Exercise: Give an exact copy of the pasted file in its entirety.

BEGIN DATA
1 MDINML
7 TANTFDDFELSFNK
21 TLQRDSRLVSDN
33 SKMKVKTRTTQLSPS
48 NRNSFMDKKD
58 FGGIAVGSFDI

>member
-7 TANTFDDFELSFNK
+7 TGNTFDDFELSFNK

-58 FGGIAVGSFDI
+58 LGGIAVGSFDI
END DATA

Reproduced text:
1 MDINML
7 TANTFDDFELSFNK
21 TLQRDSRLVSDN
33 SKMKVKTRTTQLSPS
48 NRNSFMDKKD
58 FGGIAVGSFDI

>member
-7 TANTFDDFELSFNK
+7 TGNTFDDFELSFNK

-58 FGGIAVGSFDI
+58 LGGIAVGSFDI